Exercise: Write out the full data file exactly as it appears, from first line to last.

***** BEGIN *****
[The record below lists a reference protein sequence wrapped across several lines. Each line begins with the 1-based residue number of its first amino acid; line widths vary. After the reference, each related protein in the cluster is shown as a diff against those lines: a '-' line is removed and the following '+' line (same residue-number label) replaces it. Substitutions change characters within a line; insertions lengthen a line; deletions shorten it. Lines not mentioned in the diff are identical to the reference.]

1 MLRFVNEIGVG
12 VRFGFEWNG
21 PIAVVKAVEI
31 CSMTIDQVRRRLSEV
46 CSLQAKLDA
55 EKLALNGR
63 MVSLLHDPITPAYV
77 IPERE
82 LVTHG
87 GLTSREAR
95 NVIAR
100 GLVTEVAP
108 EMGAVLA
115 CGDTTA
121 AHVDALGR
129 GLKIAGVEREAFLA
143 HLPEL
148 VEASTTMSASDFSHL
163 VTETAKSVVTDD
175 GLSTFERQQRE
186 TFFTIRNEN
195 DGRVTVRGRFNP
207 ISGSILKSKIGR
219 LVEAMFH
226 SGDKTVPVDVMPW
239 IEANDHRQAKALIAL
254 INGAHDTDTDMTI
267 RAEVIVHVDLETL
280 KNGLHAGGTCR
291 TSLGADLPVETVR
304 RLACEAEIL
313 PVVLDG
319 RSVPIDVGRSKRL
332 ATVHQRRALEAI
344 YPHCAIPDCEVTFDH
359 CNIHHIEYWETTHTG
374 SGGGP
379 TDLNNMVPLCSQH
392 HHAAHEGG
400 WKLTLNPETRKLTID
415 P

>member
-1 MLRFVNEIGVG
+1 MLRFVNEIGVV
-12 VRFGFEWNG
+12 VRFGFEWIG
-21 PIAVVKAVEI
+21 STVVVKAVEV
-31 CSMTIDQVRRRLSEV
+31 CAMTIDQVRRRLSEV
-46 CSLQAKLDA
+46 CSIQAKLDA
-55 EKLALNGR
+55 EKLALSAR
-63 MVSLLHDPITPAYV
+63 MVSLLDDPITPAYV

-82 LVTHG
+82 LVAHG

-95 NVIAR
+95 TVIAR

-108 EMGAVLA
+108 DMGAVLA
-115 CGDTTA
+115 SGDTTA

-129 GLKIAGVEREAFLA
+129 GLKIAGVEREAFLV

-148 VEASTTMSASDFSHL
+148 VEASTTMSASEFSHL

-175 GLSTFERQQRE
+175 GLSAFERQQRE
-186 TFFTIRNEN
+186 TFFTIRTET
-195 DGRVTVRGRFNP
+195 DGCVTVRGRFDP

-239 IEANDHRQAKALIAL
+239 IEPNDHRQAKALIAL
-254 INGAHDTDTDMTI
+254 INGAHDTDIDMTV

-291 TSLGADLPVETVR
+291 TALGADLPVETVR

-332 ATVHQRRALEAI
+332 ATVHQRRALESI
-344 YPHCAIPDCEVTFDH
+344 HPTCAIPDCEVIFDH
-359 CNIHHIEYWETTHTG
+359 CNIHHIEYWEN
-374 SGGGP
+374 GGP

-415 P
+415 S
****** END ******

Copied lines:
[The record below lists a reference protein sequence wrapped across several lines. Each line begins with the 1-based residue number of its first amino acid; line widths vary. After the reference, each related protein in the cluster is shown as a diff against those lines: a '-' line is removed and the following '+' line (same residue-number label) replaces it. Substitutions change characters within a line; insertions lengthen a line; deletions shorten it. Lines not mentioned in the diff are identical to the reference.]

1 MLRFVNEIGVG
12 VRFGFEWNG
21 PIAVVKAVEI
31 CSMTIDQVRRRLSEV
46 CSLQAKLDA
55 EKLALNGR
63 MVSLLHDPITPAYV
77 IPERE
82 LVTHG
87 GLTSREAR
95 NVIAR
100 GLVTEVAP
108 EMGAVLA
115 CGDTTA
121 AHVDALGR
129 GLKIAGVEREAFLA
143 HLPEL
148 VEASTTMSASDFSHL
163 VTETAKSVVTDD
175 GLSTFERQQRE
186 TFFTIRNEN
195 DGRVTVRGRFNP
207 ISGSILKSKIGR
219 LVEAMFH
226 SGDKTVPVDVMPW
239 IEANDHRQAKALIAL
254 INGAHDTDTDMTI
267 RAEVIVHVDLETL
280 KNGLHAGGTCR
291 TSLGADLPVETVR
304 RLACEAEIL
313 PVVLDG
319 RSVPIDVGRSKRL
332 ATVHQRRALEAI
344 YPHCAIPDCEVTFDH
359 CNIHHIEYWETTHTG
374 SGGGP
379 TDLNNMVPLCSQH
392 HHAAHEGG
400 WKLTLNPETRKLTID
415 P

>member
-1 MLRFVNEIGVG
+1 MLRFVNEIGVV
-12 VRFGFEWNG
+12 VRFGFEWIG
-21 PIAVVKAVEI
+21 STVVVKAVEV
-31 CSMTIDQVRRRLSEV
+31 CAMTIDQVRRRLSEV
-46 CSLQAKLDA
+46 CSIQAKLDA
-55 EKLALNGR
+55 EKLALSAR
-63 MVSLLHDPITPAYV
+63 MVSLLDDPITPAYV

-82 LVTHG
+82 LVAHG

-95 NVIAR
+95 TVIAR

-108 EMGAVLA
+108 DMGAVLA
-115 CGDTTA
+115 SGDTTA

-129 GLKIAGVEREAFLA
+129 GLKIAGVEREAFLV

-148 VEASTTMSASDFSHL
+148 VEASTTMSASEFSHL

-175 GLSTFERQQRE
+175 GLSAFERQQRE
-186 TFFTIRNEN
+186 TFFTIRTET
-195 DGRVTVRGRFNP
+195 DGCVTVRGRFDP

-239 IEANDHRQAKALIAL
+239 IEPNDHRQAKALIAL
-254 INGAHDTDTDMTI
+254 INGAHDTDIDMTV

-291 TSLGADLPVETVR
+291 TALGADLPVETVR

-332 ATVHQRRALEAI
+332 ATVHQRRALESI
-344 YPHCAIPDCEVTFDH
+344 HPTCAIPDCEVIFDH
-359 CNIHHIEYWETTHTG
+359 CNIHHIEYWEN
-374 SGGGP
+374 GGP

-415 P
+415 S